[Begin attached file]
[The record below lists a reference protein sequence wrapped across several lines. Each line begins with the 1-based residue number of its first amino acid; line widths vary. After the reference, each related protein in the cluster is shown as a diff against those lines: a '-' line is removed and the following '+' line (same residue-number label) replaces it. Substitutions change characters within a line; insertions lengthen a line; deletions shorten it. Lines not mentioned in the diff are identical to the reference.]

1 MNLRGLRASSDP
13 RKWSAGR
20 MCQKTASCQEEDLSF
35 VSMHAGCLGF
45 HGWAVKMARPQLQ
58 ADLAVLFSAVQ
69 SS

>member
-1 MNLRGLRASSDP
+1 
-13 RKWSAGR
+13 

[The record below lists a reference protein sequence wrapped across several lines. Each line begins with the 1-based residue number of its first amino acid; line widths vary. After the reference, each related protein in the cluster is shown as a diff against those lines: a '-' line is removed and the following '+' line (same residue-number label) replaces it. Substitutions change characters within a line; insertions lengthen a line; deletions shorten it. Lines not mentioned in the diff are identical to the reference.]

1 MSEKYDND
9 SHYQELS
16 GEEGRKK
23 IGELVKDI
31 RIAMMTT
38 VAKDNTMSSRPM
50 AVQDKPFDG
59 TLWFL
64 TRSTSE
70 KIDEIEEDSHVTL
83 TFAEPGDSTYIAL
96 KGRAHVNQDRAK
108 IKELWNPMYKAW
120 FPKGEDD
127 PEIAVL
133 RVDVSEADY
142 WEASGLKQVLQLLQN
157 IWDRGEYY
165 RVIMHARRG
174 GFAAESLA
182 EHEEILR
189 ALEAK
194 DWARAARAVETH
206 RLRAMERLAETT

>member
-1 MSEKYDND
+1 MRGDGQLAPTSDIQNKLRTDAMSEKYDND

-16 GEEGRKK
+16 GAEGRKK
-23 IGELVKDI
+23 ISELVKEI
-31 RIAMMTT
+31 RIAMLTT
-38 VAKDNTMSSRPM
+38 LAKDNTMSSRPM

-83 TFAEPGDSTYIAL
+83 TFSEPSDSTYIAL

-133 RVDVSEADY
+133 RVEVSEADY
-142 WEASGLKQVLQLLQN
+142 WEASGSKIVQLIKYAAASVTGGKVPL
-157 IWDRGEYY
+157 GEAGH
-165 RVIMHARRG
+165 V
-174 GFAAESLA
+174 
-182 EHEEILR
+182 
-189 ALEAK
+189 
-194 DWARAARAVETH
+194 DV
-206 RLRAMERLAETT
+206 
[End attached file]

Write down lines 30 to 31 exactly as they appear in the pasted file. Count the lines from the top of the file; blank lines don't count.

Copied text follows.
133 RVDVSEADY
142 WEASGLKQVLQLLQN